As you can imagine with this rapidly changing market, predicting inventory is challenging for the whole supply chain. As an authorized distributor, it is our job to work with both the manufacturer and the customer to deliver the quantity of needed products. To determine our inventory levels, we attempt to forecast customer needs.

We've all had forecasts change on us. Depending on the economic climate, it's either, "I know I ordered 100 pieces, but now I need 1,000," or "I know I ordered 100 pieces, but now that's 10 year's worth of product, and I don't want them."

Forecasting is at best an approximation and at worst an utter disaster. For most of us, a forecast longer than 90 days is just a guess — maybe an educated guess if you're really good.

Ever-Changing Profiles
To compensate for ever-changing demand profiles, supply chain planners need flexible forecasting tools that allow them to stratify SKUs beyond the traditional ABC Pareto methodology. As an authorized distributor, we have to be diligent in identifying our customer's critical products, stratify them into higher service classes, and utilize optimization tools to ensure on-time delivery.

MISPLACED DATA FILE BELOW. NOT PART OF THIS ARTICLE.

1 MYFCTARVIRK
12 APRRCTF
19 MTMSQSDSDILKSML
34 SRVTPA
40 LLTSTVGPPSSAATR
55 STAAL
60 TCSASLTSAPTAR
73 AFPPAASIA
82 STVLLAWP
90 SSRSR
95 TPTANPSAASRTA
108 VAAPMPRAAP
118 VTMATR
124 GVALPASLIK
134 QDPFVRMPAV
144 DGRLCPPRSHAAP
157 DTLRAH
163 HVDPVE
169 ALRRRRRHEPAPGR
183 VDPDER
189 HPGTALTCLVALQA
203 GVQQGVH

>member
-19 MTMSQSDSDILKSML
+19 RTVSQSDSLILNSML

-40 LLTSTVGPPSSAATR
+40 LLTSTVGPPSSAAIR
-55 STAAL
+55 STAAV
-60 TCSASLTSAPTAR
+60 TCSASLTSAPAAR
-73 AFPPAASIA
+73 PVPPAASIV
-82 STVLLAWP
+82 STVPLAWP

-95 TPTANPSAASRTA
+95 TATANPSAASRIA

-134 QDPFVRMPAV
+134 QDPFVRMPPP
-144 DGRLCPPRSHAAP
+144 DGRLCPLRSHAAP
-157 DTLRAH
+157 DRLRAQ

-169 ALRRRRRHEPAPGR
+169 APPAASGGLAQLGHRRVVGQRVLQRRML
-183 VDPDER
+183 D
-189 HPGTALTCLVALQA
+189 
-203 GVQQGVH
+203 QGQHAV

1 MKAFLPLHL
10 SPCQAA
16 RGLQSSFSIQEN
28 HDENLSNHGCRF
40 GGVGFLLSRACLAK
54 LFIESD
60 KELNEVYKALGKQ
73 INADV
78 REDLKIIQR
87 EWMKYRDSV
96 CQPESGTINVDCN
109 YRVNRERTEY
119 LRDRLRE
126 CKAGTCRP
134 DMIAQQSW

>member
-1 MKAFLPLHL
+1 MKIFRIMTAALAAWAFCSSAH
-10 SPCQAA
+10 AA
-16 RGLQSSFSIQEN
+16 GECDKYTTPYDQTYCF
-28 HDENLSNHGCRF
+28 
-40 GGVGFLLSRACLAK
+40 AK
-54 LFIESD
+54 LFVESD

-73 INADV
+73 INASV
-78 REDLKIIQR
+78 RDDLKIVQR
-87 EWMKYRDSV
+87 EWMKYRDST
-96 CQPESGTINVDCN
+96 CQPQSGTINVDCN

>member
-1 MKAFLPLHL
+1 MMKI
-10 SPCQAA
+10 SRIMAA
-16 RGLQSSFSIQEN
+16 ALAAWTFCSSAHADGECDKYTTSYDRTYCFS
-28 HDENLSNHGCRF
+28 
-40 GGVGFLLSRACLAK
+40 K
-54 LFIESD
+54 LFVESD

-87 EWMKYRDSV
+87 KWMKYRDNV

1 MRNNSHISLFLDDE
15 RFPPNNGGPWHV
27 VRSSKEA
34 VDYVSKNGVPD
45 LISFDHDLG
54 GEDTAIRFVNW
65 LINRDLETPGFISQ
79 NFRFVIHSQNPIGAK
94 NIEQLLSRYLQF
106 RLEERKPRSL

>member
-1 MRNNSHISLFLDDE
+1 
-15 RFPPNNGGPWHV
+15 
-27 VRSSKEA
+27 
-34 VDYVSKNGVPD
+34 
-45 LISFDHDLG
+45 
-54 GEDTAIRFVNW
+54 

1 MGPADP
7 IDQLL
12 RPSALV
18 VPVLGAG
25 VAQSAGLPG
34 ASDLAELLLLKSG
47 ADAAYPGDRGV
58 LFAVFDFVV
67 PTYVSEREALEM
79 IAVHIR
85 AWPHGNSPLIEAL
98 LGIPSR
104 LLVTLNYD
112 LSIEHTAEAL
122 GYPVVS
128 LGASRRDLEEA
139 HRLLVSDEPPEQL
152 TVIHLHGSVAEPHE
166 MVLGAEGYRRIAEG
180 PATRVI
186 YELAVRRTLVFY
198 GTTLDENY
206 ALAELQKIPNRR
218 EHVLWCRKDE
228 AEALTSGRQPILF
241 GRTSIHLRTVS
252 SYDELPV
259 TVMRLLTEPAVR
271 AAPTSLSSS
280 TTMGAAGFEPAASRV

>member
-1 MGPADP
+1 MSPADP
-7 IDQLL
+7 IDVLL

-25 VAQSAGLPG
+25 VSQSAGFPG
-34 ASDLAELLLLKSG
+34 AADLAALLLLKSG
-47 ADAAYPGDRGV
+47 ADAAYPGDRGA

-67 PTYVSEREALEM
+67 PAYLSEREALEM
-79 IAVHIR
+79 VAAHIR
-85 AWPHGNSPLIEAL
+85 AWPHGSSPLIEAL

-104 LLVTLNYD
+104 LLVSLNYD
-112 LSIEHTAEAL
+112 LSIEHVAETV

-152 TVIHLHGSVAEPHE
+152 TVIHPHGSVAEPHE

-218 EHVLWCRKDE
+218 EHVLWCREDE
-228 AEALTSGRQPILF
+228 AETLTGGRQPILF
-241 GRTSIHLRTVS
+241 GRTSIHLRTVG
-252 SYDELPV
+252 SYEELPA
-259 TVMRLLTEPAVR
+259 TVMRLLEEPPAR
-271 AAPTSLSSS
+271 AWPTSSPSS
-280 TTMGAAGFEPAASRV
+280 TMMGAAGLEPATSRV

Fluctuating Lead Times: It will be how long until we get that? Fluctuating lead times also prevent us from living in 100 percent service level utopia. Last year, a supplier told us his lead times were 149 weeks! Really? That's almost 3 years. Why not just say, "We don't have a clue when we can ship this stuff to you." What caused this extensive lead time? Lead times are greatly dependent on production and raw materials availability. During the recent recession, many manufacturers of component parts reduced global capacity. When demand returned with a vengeance in 2010, many manufacturers were slow to bring capacity back online — resulting in exponential lead time increases. Raw material shortages can and do play a part as well. For example, this past year, we saw just about anything "tantalum related" experience drastic lead time extensions, and in many cases, allocation strategies were necessary.

Due to global competition and a host of other economic pressures, it is no longer acceptable for authorized distributors to merely respond to lead time step changes that result in "stock-outs." It is imperative that distributors and manufacturers alike make the proper investments in business intelligence technologies that allow them to predict, and respond to, changing delivery performance. Predictive technologies now allow supply chain planners to detect lead time changes early enough to take appropriate measures to protect service delivery and prevent excess stock build-up in the supply chain. The good news is that it appears we're now over the hump. Most lead times are actually shrinking instead of expanding.